Regardless, the fact that they are public now is extremely problematic for the police oversight process. If Warshaw produces any more monitoring reports that are critical of OPD, Police Chief Howard Jordan, or Santana, then some people are going to doubt their veracity. Is Warshaw merely being critical because Santana spurned him? Or because she lied about him? Similarly, if he says OPD has made lots of progress with its reforms, people may wonder whether he's trying to defuse the situation.
Unfortunately, the only way to minimize such doubts may be for Judge Henderson to publicly order Warshaw to not have any more contact with Santana. That shouldn't be too much of a problem — the court monitoring team includes a half-dozen other members. Warshaw, from here on out, should also take a more limited role in writing the monitor reports.
Clearly, if Warshaw did not do what Santana's contends, or if she misunderstood his actions, then forcing him to take a lesser role is unfair — as is the damage already inflicted on his reputation. But at this point, having him step back may be the only way to save the integrity of the process.
Earlier this summer, the Oakland City Council quietly green-lighted five new billboards to be erected near the foot of the Bay Bridge, including two to three giant LED billboards that will light up the night sky. The council approved the billboards as part of the massive Oakland Army Base development project. The large signs will help finance the expensive project and are expected to generate hundreds of thousands of dollars a year for a proposed job-training center in West Oakland. Councilmembers, however, mishandled the billboard approval process because they did not adequately inform residents about the new signs and they should have offered them more of an opportunity to comment on them.
Based on past experience, the council knows full well that billboards stir lots of controversy in Oakland. Opponents of billboards contend that they blight the city, and many people especially don't like the bright LED signs. In fact, there was a considerable backlash when the council approved the first LED billboard in Oakland last decade near the same spot — a billboard of which some of the proceeds benefit Jerry Brown's Oakland School of the Arts.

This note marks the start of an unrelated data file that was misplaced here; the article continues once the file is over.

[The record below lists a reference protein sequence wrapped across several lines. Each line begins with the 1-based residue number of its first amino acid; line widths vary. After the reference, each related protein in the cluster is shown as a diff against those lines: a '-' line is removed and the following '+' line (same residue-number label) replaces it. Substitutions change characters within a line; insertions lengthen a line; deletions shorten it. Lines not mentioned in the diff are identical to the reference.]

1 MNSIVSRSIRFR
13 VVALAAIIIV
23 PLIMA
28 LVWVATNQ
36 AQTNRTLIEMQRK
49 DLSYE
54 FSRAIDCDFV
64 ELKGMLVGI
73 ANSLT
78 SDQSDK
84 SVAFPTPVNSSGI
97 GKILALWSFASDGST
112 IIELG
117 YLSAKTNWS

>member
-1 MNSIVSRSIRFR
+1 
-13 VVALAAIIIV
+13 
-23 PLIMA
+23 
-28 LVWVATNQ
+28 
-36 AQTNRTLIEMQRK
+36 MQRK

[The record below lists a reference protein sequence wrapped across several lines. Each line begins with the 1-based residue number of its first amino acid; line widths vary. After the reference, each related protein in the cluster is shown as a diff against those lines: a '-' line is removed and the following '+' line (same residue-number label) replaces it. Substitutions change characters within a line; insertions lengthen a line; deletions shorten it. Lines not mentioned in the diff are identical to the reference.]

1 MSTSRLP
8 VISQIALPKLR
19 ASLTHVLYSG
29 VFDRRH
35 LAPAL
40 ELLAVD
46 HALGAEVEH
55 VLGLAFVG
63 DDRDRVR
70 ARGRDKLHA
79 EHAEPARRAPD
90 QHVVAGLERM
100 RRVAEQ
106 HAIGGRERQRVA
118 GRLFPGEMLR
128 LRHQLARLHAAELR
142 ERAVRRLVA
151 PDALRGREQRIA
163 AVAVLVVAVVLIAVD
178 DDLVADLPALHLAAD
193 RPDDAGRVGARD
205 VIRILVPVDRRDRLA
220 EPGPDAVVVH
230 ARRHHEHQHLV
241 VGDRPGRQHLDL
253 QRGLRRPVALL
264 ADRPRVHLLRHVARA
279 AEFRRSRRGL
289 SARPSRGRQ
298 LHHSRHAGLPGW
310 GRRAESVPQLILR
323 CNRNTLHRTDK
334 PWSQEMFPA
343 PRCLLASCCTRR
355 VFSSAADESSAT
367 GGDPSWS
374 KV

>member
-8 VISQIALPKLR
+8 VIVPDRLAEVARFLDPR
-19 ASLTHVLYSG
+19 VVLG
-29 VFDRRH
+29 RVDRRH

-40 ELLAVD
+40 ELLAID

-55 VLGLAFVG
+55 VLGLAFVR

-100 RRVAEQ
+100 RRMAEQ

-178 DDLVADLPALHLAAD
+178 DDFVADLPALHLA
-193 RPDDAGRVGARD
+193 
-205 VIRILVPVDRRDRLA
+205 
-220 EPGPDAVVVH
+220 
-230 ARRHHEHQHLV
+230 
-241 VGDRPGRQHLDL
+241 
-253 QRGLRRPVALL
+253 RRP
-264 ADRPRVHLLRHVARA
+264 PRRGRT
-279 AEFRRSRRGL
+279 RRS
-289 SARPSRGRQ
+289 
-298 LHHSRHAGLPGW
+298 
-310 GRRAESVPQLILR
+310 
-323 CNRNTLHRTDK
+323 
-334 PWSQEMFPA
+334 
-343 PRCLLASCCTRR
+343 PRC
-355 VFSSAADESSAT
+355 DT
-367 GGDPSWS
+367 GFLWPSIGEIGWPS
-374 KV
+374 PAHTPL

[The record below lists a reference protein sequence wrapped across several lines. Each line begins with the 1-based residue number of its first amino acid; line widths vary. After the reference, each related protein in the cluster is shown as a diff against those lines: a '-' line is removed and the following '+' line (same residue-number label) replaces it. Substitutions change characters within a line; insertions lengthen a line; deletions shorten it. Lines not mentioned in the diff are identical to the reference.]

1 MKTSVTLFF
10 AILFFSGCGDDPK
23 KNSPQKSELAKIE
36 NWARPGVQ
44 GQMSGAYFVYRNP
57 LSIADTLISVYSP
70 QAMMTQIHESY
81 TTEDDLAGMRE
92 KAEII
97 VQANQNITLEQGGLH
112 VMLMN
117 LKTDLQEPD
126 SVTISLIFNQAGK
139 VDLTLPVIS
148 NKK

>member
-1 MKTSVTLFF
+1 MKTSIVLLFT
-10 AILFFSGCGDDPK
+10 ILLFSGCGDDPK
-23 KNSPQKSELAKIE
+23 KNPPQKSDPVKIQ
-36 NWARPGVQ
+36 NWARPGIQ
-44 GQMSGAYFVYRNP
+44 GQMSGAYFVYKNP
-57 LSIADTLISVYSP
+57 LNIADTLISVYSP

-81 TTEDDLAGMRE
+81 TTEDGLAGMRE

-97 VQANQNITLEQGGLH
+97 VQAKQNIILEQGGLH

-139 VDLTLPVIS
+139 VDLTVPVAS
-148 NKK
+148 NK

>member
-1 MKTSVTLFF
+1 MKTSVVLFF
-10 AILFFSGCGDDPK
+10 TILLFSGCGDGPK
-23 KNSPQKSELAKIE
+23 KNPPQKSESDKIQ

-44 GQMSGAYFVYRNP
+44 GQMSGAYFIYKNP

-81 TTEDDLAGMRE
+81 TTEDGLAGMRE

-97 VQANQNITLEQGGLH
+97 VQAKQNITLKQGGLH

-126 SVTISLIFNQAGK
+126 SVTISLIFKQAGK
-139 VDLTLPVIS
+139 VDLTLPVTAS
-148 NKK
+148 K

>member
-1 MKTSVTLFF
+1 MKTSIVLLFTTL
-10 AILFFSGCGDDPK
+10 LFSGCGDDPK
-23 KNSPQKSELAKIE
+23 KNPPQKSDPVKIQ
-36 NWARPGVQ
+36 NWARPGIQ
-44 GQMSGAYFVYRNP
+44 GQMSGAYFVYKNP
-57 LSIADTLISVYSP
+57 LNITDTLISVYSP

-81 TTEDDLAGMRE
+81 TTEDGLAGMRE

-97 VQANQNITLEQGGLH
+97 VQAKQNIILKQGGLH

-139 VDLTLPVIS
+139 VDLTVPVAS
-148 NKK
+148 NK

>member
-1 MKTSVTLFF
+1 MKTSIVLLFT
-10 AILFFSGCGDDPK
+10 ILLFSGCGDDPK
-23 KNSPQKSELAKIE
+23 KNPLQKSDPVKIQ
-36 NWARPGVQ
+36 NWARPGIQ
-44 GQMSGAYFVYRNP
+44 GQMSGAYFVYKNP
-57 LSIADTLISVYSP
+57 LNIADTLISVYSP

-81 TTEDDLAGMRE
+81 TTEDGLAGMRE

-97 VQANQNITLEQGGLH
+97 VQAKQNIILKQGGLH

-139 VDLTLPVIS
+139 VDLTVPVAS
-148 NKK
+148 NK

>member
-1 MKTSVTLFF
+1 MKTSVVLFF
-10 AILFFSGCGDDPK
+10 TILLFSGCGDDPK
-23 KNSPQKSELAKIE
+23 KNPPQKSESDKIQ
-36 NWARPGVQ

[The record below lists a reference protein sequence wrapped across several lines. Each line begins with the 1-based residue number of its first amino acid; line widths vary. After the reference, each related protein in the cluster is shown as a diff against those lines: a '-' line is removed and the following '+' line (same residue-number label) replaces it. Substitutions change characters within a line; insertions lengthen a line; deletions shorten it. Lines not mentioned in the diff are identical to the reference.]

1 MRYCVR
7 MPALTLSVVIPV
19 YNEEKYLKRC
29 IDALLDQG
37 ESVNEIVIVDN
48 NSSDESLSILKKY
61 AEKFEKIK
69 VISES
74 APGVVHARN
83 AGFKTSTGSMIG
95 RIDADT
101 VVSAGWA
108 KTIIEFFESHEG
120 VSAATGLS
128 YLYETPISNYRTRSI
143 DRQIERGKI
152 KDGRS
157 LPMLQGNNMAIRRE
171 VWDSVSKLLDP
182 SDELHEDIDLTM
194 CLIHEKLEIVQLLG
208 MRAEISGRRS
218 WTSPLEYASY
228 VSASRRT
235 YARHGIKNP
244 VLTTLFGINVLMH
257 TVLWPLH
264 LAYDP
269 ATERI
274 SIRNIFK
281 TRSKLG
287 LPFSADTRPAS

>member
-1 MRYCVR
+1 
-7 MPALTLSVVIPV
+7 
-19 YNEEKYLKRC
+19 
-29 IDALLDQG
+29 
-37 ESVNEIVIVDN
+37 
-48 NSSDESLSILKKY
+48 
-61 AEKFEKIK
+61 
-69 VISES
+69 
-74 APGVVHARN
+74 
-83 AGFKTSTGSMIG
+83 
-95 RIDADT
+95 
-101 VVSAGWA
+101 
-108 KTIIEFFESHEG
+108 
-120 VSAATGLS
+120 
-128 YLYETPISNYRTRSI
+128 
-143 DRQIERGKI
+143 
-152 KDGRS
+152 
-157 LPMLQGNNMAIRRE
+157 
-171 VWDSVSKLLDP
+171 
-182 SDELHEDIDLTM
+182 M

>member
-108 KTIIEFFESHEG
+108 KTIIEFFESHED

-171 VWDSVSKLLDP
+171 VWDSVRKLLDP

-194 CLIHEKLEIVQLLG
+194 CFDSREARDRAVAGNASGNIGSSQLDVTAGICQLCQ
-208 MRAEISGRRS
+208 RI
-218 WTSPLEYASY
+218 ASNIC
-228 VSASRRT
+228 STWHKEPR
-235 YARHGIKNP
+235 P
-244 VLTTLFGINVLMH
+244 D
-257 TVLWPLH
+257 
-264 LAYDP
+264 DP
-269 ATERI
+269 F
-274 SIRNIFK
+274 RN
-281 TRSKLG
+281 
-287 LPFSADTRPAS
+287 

Because of that past controversy, the council and city administration should have made a greater effort to get the word out about the new billboards before they voted on the Army Base project in June. That way, both billboard opponents and proponents of the planned job-training center could have had sufficient opportunity to express their thoughts — and would have had ample opportunity to convince councilmembers to see their points of view.
Instead, some billboard critics now believe that they were hoodwinked — that the council purposely kept the billboard deal quiet, buried among the hundreds of pages of documents related to the extremely complex Army Base project, in the hope that no one would notice. That belief may or may not be true, but in reality, it doesn't matter, because by not giving the billboard deal a full and fair hearing, the council and city administration have further undermined the public's trust.